A remote region in the Democratic Republic of the Congo (DRC) is one of the oldest plague hotspots in the world. The plague has been on the rise since the end of 2020 in an outlying area on the borders of Uganda and Sudan.
The plague was first detected in 1926 in Ituri Province, a remote area in the northeast of the DRC. Health authorities in the province say the "Congolese hotspot is the oldest in the world."
"The spread of the plague has not stopped since it discovered. It appears and disappears. Now, it has returned after 40 years. The population was not prepared," said environmental epidemiologist Anne Laudisoit, who is part of a multidisciplinary team dispatched to the site, as reported by Agence France-Presse (AFP).
Since November, more than 15.330 suspected plague infections have been recorded, including seven deaths, according to reviewed epidemiological records. It is transmitted to humans through infected fleas on rodents, especially black rats. In search of food, rats carrying fleas enter people's homes.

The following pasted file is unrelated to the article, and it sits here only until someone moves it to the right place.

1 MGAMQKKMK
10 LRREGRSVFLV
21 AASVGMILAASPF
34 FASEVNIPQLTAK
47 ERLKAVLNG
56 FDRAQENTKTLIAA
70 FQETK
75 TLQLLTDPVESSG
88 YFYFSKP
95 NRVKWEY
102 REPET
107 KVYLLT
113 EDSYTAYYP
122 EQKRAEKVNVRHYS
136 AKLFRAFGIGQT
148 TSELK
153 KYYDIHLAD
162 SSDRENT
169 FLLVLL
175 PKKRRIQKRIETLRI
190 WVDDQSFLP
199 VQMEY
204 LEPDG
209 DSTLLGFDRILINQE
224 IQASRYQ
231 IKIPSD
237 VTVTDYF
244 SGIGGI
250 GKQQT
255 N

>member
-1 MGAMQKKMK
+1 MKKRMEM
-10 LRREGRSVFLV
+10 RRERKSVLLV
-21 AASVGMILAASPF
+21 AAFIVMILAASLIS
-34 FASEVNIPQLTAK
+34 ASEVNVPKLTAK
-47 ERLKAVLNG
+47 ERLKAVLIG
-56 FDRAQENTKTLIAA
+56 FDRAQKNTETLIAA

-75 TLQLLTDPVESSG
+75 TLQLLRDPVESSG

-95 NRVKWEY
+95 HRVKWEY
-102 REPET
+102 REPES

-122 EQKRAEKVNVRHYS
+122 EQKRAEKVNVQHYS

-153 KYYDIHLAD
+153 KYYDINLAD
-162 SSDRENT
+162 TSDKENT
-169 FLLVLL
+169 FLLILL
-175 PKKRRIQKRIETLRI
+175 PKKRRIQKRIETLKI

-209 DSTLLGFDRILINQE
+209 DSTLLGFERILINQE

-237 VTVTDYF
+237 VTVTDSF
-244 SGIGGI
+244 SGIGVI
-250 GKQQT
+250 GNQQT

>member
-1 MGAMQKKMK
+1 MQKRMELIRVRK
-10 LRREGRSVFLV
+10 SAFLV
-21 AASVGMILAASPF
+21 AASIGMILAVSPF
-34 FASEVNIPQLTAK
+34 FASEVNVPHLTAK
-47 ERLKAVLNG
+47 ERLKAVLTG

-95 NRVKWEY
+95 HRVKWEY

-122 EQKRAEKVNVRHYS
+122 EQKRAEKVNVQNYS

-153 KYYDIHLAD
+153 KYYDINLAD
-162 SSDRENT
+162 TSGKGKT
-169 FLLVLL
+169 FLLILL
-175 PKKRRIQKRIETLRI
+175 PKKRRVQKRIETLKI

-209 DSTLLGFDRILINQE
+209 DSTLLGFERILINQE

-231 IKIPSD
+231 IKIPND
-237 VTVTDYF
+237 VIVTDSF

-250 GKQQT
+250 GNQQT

"The population is unaware of the danger that fleas and rats pose to the transmission and persistence of the plague," Michel Mandro, a Congolese doctor who works at the regional health department explained.
He noted that "the regional laboratory specialized in analyzing the strains of the epidemic, which has been in the province for a long time, has not been operating for more than 30 years." Mandro stressed that "this requires actors in this field to send samples to the National Institute of Biomedical Research in Kinshasa, which is more than two thousand kilometers away."
The suspicious specimens have yet to be confirmed, which according to experts, is exemplary of the neglect over the years to research the disease in the DRC. The country, which has a population of 84 million, has been relatively spared from the coronavirus, with 26,405 infections and 711 deaths recorded since March 10, 2020.
A new outbreak of Ebola was reported in February in North Kivu province, which borders Ituri. A woman died on Feb. 4 from the Ebola virus in hospital while being treated, according to the World Health Organization (WHO). The WHO also noted that 117 contacts were made and response activities continue.
Ebola killed more than 2,000 people during the outbreak that lasted from August 2018 to June 2020.